It was 25 years ago today (well, this month - March 12, 1989) that Tim Berners-Lee introduced the idea of the World Wide Web in a proposal for an information system, although until 1995 there was limited practical commercial access. (Sorry Al Gore, you didn't invent the Web or the Internet). What became the Internet was developed in the late 1960s by the US Department of Defense as ARPANET. Since the mid-1990s, the Internet has had a profound impact on commerce and culture, including the Web, the advent of cloud computing, and near-instant and instant communication with email, instant messaging, VOIP telephone calls, and interactive video calls.
The Web has also had a tremendous impact in Microsoft, who first released Internet Explorer 1 as part of the OEM release for Windows 95 and Windows 95 Plus! package. Internet Explorer was actually a reworked version of Mosaic, licensed from Spyglass, Inc.
However, the first versions of Internet Explorer were more of an afterthought, as Microsoft didn't get the significance of the Internet at that time. Once they did, the company ended up "turning on a dime," integrating some type of Internet capability into just about every one of their products within three months.
If you're old enough to remember, Internet Explorer ended up being a key part of the US Department of Justice antitrust case against Microsoft, initiated in 1998, where it was argued that Microsoft's bundling of the browser restricted the market for competing web browsers. However, it wasn't only antitrust issues where the Internet has had an impact on Microsoft. Internet Explorer went from being the most widely used browser to now having about 19.6% of market share, with Chrome leading at 36.5%.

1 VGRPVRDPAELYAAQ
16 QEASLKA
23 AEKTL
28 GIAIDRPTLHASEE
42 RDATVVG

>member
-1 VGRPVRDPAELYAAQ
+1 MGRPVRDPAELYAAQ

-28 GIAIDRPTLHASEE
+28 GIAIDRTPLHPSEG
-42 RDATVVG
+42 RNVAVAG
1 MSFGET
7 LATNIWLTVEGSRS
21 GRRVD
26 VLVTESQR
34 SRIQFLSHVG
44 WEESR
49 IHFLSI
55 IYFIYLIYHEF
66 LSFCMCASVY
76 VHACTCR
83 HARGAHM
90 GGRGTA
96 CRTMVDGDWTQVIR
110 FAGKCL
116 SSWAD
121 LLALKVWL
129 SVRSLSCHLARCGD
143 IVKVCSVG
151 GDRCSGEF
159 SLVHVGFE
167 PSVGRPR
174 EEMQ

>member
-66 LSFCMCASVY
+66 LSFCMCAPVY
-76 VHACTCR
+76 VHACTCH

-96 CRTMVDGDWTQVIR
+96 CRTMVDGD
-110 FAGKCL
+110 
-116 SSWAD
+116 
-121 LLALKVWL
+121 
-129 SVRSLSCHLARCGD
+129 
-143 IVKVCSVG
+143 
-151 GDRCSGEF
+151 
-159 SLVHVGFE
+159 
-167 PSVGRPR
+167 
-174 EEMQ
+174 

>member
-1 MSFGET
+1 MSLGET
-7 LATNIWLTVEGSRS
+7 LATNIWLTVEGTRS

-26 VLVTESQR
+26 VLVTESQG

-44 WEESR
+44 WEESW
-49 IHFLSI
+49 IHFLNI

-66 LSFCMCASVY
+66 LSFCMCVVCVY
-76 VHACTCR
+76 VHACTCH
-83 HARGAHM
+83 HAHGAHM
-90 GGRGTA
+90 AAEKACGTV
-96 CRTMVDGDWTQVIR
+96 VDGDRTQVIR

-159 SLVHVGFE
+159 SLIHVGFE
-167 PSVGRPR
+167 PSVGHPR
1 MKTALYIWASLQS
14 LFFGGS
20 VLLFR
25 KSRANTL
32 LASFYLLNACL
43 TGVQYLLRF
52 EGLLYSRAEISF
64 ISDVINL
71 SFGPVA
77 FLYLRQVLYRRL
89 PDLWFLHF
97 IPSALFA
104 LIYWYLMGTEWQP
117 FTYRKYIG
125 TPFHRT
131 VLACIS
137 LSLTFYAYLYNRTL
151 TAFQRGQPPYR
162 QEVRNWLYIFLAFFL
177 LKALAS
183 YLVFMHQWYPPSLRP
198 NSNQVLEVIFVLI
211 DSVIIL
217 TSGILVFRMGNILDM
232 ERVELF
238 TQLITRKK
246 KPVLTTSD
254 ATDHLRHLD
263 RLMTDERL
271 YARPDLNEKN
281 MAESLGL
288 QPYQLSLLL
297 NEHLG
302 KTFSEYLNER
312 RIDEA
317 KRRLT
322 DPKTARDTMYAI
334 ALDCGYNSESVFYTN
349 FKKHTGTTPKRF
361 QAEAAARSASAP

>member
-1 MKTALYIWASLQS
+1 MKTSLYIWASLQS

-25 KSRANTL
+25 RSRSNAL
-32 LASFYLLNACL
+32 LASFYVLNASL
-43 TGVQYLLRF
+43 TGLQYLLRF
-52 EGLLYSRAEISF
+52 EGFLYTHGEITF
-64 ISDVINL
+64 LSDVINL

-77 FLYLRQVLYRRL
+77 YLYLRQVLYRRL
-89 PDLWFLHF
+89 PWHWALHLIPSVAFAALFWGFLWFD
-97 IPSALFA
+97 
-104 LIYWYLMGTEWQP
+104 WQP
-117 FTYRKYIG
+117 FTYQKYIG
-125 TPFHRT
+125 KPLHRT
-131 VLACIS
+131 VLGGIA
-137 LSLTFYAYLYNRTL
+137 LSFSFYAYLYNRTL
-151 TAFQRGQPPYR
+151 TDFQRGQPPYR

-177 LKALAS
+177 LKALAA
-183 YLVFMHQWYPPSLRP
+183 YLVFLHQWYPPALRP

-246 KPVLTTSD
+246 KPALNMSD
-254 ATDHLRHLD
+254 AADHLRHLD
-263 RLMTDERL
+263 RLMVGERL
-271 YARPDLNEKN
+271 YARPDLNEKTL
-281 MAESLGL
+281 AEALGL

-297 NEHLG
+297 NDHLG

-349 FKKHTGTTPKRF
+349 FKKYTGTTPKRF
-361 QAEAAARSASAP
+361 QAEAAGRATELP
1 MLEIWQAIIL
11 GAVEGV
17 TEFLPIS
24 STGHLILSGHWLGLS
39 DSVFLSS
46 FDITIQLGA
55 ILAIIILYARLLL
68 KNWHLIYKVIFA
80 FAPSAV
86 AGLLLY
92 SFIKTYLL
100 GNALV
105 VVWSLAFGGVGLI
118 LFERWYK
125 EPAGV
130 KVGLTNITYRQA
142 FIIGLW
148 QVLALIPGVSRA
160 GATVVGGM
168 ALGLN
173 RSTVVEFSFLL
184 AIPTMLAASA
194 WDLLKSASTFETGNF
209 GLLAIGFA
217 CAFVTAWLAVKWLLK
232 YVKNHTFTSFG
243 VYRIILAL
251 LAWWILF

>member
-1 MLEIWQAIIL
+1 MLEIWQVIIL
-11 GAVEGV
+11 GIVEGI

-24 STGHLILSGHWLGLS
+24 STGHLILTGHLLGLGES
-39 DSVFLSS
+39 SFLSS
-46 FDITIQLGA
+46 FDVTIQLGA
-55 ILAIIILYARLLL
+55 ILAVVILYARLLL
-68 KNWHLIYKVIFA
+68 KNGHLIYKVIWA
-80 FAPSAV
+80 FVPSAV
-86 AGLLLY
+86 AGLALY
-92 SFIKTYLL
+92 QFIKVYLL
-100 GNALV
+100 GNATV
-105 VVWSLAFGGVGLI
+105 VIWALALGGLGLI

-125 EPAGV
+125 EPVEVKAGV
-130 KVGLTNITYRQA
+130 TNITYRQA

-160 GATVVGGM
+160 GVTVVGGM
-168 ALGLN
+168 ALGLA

Fast forward from the late 1990s to today, where in the past few years, Microsoft has put a significant amount of effort into retooling their product lines to run in the Internet cloud and trying to leapfrog the competition, in particular Google and Amazon. This has definitely applied to their management tool line of System Center, where "the cloud" is the phrase of the day, with "on prem" used for a more private cloud implementation. Looking at the consumer market, Microsoft is dealing with the impact of Apple Inc with their iPhones and iPads and Google with their 'droids. And now we have new CEO Satya Nadella, who was previously the executive vice president of Microsoft's Cloud and Enterprise group.
So yes, the Web has been changing the world and Microsoft. This is not to forget - which most people do - potential shortcomings of the Internet and cloud computing. How does it function in rural areas without high-speed Internet connectivity? Or when you have no Internet connectivity? How will the Internet continue to evolve? Will the rush to the cloud address the low/no connectivity challenges? And will Microsoft continue to evolve - or turn on a dime - to address those changes?